In 1873 George Cummins, Assistant Bishop of Kentucky, broke with the American Episcopal Church, following censure for participating in an ecumenical Communion. He established The Reformed Episcopal Church (REC), a b o dy of Protestant but still Anglican identity. He seems to have been influenced by the Old Catholic revolt, believing he could bring unity to divided Evangelical sects via the Prayer Book and a new style of episcopacy.
Cummins carried his reform of the BCP further than those undertaken by the FCE. He believed that a ‘romanising germ remained in the 1662 liturgy. He settled for the unadopted 1785 American BCP. However, recent years have seen a retreat from liturgical ultra-Protestantism.
From Cummins the English FCE derived episcopal orders and its claim to be within the Anglican tradition. They point to the example of Augustine of Canterbury to justify the initial consecrations by a single bishop. Nowadays they always maintain the canonical three. The Countess of Huntingdon’s Connexion had been content with a single order of ministry but the FCE did not see this as faithful to the New Testament. The same reason presumably lies behind the body’s failure to have female Readers, let alone ordained women.
Cummins’ successors in the REC planted churches in the UK but, in 1927, these united with the English body. Although FCE is episcopally governed and adopts Anglican organizational patterns where possible, the geographical separation of its parishes has ruled out such familiar elements as rural deaneries. There is obviously no Church Commission funding: stipends are modest and many clergy engage in part-time employment or use pensions to supplement stipends. The FCE’s experience of running a tight financial ship might be an important example for a fledgling province.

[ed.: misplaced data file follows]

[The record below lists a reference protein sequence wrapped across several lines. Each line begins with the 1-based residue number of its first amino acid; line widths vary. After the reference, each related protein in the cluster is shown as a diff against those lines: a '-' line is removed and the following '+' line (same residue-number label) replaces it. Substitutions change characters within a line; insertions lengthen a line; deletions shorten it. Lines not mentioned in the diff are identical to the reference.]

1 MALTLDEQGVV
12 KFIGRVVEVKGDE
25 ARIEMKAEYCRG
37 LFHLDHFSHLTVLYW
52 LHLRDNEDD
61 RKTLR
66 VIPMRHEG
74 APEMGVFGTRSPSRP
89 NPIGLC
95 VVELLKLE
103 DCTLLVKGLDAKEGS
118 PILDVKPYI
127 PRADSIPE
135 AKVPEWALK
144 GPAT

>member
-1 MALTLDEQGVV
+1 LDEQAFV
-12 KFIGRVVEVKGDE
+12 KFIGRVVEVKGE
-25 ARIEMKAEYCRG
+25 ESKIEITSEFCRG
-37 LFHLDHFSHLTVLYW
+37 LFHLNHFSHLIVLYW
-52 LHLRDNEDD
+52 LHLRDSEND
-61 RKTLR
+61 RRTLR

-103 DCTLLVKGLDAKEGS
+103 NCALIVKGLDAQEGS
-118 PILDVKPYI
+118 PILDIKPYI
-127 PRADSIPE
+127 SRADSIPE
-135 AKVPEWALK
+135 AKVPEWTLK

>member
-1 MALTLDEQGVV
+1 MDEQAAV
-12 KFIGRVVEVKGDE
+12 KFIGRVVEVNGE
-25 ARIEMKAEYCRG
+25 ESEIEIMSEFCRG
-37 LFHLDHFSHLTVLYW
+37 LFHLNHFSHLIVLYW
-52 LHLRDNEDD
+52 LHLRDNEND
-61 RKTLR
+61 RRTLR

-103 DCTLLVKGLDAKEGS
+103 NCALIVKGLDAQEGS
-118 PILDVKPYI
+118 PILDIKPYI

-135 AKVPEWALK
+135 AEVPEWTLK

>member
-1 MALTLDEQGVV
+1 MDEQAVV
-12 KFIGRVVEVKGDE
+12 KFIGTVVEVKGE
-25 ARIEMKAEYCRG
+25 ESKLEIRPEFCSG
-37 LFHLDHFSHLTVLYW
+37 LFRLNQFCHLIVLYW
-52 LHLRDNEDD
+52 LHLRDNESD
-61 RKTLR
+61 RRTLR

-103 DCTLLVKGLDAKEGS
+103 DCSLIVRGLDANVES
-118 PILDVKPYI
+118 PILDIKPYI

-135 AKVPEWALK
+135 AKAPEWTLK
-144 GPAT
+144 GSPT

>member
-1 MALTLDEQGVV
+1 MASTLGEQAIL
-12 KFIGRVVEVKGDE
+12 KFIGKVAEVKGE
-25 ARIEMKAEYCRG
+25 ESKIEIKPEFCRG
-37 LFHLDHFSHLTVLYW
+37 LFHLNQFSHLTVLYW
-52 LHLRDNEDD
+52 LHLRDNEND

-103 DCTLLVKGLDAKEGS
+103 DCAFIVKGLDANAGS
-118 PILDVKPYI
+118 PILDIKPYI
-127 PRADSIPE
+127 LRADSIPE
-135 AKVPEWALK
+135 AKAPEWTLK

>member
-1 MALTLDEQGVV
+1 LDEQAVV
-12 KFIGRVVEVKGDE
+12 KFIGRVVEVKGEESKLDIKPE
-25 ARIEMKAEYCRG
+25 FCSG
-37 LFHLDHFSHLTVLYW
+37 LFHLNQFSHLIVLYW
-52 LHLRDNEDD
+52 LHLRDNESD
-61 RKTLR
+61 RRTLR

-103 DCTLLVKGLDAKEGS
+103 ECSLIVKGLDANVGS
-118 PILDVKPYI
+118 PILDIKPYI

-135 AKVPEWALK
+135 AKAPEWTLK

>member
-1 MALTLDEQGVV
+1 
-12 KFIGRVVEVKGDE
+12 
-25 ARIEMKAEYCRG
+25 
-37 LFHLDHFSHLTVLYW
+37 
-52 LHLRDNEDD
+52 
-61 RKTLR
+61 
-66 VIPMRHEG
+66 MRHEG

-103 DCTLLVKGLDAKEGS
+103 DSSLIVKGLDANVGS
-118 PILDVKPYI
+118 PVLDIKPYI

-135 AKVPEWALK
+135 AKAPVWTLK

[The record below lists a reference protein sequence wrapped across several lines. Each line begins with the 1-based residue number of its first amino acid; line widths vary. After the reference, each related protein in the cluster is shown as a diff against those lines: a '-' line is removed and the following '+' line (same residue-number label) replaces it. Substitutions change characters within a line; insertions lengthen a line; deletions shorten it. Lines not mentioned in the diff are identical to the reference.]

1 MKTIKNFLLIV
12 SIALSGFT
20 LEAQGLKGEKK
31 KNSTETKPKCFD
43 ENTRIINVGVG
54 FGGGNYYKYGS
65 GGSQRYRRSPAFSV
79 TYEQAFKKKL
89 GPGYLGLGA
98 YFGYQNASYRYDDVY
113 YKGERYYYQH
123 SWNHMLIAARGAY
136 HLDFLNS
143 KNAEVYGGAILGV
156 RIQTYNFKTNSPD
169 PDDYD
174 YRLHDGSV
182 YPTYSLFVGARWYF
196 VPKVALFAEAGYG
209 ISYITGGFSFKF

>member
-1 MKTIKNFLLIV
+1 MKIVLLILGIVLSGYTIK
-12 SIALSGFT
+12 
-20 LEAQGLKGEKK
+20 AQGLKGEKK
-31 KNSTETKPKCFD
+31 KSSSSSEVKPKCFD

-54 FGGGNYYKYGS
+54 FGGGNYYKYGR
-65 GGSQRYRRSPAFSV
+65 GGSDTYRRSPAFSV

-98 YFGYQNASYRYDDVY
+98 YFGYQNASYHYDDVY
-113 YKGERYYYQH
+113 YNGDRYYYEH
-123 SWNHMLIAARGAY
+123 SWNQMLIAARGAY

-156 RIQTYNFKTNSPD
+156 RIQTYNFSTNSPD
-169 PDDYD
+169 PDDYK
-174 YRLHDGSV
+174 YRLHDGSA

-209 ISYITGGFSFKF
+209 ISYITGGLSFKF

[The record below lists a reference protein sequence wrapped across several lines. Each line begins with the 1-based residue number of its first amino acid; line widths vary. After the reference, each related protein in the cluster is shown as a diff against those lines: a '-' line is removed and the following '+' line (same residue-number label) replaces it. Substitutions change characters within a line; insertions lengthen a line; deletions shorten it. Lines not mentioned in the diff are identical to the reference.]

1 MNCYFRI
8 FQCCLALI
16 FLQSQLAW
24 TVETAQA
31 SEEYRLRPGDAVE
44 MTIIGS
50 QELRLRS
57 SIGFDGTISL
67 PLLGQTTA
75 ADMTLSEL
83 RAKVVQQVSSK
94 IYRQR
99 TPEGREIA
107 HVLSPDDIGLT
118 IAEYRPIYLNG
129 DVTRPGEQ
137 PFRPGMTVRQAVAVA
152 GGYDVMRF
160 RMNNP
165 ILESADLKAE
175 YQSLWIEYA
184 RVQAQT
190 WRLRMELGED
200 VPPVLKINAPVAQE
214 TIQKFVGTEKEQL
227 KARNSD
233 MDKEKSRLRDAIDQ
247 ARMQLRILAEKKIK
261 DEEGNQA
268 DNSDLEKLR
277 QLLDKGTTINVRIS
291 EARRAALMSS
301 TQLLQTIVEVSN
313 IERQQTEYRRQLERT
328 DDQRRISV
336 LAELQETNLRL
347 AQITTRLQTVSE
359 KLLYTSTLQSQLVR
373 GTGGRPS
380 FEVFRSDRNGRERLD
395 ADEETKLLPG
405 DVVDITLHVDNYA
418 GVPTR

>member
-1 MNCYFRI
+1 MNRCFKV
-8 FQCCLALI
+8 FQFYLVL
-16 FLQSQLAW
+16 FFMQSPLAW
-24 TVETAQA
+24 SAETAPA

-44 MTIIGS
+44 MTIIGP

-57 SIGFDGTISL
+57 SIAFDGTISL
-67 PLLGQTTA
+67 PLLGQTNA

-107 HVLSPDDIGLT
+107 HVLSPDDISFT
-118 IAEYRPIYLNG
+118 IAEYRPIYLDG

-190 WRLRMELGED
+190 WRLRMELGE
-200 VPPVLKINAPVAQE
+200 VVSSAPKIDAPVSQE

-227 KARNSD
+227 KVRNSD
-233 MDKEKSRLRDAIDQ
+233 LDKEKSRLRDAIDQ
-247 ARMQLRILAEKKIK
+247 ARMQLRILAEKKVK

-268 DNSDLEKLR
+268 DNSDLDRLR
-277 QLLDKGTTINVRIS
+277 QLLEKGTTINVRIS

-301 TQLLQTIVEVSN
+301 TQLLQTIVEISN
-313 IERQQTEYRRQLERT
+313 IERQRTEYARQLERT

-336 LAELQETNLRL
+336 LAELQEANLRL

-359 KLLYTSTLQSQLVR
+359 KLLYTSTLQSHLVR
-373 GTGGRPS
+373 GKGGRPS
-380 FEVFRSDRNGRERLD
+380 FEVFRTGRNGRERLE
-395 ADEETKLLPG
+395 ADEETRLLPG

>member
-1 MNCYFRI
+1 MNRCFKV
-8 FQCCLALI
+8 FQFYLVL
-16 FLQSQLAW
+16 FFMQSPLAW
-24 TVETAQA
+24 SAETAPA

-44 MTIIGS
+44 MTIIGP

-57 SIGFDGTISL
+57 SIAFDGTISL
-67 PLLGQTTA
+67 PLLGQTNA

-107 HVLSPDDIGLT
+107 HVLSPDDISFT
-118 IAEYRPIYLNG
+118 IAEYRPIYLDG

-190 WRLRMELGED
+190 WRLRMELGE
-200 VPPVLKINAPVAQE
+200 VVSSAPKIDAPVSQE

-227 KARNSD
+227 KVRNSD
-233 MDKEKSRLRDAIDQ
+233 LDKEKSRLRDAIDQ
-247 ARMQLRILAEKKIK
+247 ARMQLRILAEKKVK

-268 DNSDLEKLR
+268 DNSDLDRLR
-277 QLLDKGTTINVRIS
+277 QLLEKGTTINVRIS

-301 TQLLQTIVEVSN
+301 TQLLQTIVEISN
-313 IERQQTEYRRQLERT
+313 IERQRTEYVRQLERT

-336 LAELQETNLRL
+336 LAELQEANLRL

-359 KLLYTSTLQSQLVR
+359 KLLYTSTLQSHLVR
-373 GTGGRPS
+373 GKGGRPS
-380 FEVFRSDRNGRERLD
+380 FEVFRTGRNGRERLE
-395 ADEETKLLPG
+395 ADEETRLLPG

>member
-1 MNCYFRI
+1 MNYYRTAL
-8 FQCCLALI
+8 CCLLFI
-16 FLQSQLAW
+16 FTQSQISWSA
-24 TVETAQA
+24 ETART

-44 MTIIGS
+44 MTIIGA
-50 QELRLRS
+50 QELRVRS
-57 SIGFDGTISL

Reformed and Anglican
Back in late nineteenth-century America, the REC soon found disagreement between those who saw it as an antechamber to full-blown Protestantism and those who wished to preserve the Anglican heritage. A century and more later, similar tensions have surfaced within the FCE, and some churches have broken away claiming the denomination is now too favourable to ecumenism and is insufficiently Protestant. Could a free province be torn by internal divisions – ‘Roman asylum seekers’ versus ‘always Anglicans’?
Modern divisions within ECUSA have revived the REC after years of decline. Their reception of a large influx of traditionally-minded former ECUSA worshippers has led the church to adopt a more catholic stance and to have friendly contacts with FiFNA. The RECs have always been a much larger body than FCE, numbering many thousands of worshippers and maintaining two seminaries.
A decade ago, conversations between the CofE and FCE, aimed at producing a concordat, broke down. It seems that some in the FCE thought that their big sister had become too liberal. However, today the FCE still asserts its Anglican ethos and its relevance to the contemporary English Church. Bishop Fenwick, formerly an Ecumenical Secretary to Archbishops Runcie and Carey, believes that the FCE can offer not only a home for some marginalized traditional Anglicans, but also a pattern for and cooperation with, a future free province. ‘We’ve had over 150 years of acting as a parallel jurisdiction and of the canonical arrangements involved – we are the original Free Province.’